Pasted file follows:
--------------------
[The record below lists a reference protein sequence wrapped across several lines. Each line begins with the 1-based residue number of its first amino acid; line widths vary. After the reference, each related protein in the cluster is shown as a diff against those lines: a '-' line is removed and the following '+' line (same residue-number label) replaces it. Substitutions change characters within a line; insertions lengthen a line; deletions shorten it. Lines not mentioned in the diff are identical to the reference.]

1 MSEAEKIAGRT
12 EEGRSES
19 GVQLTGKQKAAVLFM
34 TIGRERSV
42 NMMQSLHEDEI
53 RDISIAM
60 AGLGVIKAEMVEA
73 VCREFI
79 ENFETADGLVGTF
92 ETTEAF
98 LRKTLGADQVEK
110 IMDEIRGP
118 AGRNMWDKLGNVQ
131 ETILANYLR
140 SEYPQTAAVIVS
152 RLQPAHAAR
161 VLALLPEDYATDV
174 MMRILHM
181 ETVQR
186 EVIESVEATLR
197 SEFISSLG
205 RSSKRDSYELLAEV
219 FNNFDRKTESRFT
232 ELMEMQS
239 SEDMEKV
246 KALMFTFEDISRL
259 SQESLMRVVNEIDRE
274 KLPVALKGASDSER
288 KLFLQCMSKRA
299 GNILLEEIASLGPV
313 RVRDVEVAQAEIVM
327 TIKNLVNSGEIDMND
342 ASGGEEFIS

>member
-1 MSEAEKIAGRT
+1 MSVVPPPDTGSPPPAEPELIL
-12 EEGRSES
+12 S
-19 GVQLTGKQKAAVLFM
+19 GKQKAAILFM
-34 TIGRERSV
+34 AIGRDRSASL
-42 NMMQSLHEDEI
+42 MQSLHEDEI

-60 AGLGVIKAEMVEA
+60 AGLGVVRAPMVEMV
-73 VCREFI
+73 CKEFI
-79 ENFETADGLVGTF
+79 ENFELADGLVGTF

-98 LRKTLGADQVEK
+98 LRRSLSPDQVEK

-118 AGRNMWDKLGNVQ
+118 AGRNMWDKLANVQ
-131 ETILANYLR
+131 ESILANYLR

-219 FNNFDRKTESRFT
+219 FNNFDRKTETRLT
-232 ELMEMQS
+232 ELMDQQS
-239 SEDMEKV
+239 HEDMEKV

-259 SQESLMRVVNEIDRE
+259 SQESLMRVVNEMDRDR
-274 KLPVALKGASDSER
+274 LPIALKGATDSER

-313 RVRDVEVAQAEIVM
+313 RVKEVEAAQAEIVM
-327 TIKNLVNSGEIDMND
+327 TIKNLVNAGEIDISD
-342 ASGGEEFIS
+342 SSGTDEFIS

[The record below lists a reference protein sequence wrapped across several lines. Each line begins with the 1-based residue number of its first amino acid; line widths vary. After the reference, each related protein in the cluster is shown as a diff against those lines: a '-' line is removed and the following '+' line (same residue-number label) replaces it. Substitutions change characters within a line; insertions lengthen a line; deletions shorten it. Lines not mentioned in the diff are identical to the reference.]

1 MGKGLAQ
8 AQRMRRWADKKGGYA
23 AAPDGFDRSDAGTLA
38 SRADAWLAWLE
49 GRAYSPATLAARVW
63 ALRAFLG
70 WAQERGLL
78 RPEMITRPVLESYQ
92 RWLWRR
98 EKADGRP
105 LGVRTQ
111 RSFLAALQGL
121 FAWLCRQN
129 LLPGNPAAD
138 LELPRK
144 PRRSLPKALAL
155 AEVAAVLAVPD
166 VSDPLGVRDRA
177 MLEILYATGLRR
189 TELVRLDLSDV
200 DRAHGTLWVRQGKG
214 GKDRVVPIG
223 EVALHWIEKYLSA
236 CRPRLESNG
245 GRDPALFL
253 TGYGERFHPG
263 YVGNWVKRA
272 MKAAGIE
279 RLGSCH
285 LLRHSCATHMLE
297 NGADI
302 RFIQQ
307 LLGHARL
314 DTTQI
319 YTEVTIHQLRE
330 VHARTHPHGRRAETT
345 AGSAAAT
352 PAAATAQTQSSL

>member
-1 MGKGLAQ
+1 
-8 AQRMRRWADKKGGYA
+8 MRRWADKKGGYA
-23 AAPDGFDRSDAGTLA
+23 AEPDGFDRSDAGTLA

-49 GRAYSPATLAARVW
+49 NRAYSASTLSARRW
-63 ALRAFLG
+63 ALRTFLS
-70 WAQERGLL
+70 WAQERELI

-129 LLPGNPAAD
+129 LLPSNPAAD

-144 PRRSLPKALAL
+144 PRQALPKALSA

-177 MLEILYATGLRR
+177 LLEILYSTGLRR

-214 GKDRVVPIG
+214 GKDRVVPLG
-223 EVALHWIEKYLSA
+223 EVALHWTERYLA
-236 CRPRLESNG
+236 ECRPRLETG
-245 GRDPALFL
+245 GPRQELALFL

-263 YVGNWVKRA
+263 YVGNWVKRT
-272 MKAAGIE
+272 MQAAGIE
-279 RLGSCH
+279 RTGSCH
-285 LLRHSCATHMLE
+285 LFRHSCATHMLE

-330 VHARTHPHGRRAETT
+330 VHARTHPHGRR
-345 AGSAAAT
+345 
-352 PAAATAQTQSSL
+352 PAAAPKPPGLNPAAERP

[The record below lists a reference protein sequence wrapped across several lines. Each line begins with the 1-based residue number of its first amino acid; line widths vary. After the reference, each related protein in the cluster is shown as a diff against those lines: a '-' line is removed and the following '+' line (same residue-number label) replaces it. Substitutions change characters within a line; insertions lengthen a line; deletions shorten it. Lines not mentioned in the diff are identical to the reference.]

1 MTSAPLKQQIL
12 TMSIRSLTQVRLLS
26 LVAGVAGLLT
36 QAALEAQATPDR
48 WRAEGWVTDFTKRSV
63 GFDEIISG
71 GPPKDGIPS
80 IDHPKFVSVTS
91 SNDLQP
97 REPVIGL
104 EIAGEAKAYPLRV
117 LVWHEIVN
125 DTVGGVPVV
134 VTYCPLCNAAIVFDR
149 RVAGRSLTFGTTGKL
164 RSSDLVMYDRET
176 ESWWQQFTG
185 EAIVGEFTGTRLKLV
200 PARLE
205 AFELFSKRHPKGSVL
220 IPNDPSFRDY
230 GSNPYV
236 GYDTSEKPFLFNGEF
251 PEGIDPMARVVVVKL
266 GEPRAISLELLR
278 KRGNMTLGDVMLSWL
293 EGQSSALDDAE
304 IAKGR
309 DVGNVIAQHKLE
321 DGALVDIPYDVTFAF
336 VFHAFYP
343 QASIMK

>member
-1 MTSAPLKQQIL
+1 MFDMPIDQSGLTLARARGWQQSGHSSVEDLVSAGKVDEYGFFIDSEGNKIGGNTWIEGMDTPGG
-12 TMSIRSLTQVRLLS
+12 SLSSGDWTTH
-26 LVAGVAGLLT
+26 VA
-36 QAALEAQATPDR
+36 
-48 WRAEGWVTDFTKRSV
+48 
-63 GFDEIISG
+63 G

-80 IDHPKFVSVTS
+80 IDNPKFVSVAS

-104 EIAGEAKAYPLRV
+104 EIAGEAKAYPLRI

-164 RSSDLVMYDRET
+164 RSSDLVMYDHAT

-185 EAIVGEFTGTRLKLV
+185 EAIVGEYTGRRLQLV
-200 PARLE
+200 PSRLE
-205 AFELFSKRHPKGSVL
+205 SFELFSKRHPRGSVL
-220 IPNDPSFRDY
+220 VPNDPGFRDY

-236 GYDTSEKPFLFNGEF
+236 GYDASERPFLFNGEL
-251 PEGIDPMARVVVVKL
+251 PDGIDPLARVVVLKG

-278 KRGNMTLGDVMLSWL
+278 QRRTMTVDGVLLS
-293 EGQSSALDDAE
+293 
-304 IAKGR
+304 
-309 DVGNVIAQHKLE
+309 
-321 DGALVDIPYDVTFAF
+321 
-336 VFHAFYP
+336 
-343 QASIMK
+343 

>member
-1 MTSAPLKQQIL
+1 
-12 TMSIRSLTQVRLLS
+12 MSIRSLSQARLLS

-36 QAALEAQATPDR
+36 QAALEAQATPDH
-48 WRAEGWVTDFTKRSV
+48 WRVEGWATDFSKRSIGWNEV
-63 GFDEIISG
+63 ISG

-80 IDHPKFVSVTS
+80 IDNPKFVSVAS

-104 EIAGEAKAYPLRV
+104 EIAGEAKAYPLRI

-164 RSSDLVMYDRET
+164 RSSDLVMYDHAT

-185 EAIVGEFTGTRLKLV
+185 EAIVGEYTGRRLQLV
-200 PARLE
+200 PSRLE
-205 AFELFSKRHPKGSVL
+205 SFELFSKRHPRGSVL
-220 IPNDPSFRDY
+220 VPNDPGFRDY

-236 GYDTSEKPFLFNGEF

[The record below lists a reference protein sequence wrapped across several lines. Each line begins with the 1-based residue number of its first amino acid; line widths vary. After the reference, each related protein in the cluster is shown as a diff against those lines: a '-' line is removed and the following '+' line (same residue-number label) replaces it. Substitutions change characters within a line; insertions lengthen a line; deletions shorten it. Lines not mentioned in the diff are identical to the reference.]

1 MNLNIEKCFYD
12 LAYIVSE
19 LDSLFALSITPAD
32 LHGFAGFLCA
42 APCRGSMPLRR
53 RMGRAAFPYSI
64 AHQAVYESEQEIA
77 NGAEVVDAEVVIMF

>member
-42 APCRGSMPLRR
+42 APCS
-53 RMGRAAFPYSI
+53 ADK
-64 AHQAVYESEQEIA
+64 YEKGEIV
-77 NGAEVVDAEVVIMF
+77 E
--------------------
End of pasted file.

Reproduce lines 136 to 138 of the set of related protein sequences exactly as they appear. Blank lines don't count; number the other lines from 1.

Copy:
-236 CRPRLESNG
+236 ECRPRLETG
-245 GRDPALFL